Enjoy the current installment of “weekend reading for financial planners” – highlights this week include a number of articles on new investment vehicles coming down the pike, some interesting investment discussions from two of my favorite investment writers, John Hussman and John Mauldin, an interesting article suggesting perhaps we need to give clients MORE performance reporting information instead of less, and a white paper on implementing internships. Happy reading!
Beat the Market – With Less Risk: This article from the Wall Street Journal earlier in October highlights so-called “low volatility” investing – where you invest in lower volatility stocks in the index. As some of the research is showing, though, the low volatility stocks are producing better returns – whether you look at recent bear markets, or over the past 20 years. There’s a new index to track it, and funds and ETFs are emerging to invest it. Expect to hear more about this in the coming years.
Black Swan Manager Returning 23% Anticipating Bear Market – This article, another discussing interesting investment trends, comes from Financial Advisor magazine, and highlights hedge fund Universa Investments, LP, which focuses on so-called “black swan investing” – investment strategies that may lose a little money from year to year when nothing happens, but have incredible, out-sized returns when something dramatic does happen. As interest in this form of “alternative investment” grows, expect to start seeing a rise in mutual funds that engage in these types of strategies as well; hedge funds with this style of investing have jumped from $0.5 billion to $38 billion in the past 3 years alone.
Talking Points for the “Occupy Wall Street” Protesters – This article published by John Hussman of Hussman Funds on the Advisor Perspectives website gives an interesting discussion of some of the issues that the Occupy Wall Street movement is protesting, along with policy recommendations about how we could right the ship. Hussman is one of my favorite writers, and this column does not disappoint in its insightful translation of complex economic concepts into understandable policy issues and concerns.
Can ‘It’ Happen Here? – This article by John Mauldin on the Advisor Perspectives website discusses the debate of whether ‘It’ – hyperinflation – could happen here in the US, especially given that we “could” print our own currency (i.e., we are not on a gold standard), and given our incredible on- and off-balance-sheet government deficits. The “good” news is that Mauldin makes the case it won’t happen here, for a number of well-articulated reasons. The caveat, though, is that if we have to deal with our debt the old-fashioned way – by leveraging and paying it down – we will have some other challenges to deal with in the years and decades to come.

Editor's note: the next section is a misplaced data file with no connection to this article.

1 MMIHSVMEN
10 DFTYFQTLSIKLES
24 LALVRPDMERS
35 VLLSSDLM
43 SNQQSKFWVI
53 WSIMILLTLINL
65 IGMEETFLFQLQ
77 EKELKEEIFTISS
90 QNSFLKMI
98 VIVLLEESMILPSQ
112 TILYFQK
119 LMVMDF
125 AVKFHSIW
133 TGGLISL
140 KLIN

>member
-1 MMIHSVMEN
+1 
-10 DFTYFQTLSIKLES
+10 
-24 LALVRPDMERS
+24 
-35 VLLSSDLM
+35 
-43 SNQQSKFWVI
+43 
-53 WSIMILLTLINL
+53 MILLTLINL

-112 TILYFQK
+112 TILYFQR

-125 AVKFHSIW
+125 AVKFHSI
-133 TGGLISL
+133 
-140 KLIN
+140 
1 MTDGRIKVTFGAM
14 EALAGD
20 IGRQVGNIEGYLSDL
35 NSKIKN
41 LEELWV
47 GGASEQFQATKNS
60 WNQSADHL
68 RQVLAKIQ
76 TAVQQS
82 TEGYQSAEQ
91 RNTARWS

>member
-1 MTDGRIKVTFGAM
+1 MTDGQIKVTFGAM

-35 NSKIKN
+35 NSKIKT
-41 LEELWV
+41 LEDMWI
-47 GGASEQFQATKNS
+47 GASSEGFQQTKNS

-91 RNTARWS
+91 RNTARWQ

The CNBC Effect – This challenge-the-conventional-wisdom article by Blueleaf CEO John Prendergast makes the interesting case that perhaps what our clients need most to make them calm down about the markets is not less frequent reporting, but more frequent reporting. John makes the case that lack of information makes people more fearful, and that despite our ‘information overload’ world, what we currently receive is so fragmented and/or irrelevant that we can’t pick out the useful information to be comforted – what he calls the “CNBC effect.” In other words, while the advisor’s advice “don’t listen to the noise” may be good, following it up with “[and] just look at our annual or quarterly reports and ignore everything in between” is not. In the real world, questions come to us more frequently than that, and require information; withholding it when desired does not not calm people by taking their minds off it, but instead creates more fear of the unknown. To be fair, part of John’s message acknowledges that advisors generally lack a solution to efficiently deliver this kind of information to clients – which lo and behold, his company conveniently provides! – but that doesn’t take away from the relevance of the idea he’s putting forth.
Implementing Internships – This white paper released by financial planning firm Fox, Joss, and Yankee provides a very hands-on discussion about how to implement internships in your practice. Guidance includes so great tips on how to find interns (some of the most active CFP programs like Texas Tech, Virginia Tech, Kansas State, and more are great options), tips on selecting an intern (have a written job description, interview them like you would other prospective employees with phone interviews followed by an in-person meeting), and how to keep them busy (support a paraplanner/associate advisor, not just administrative tasks). Lots of examples are included. Notably, the white paper recommends that you should financially compensate your interns; it helps them take the job more seriously, and you can demand a higher quality of work and secure better talent.
I hope you enjoy the reading! Let me know what you think, and if there are any articles you think I should highlight in a future column!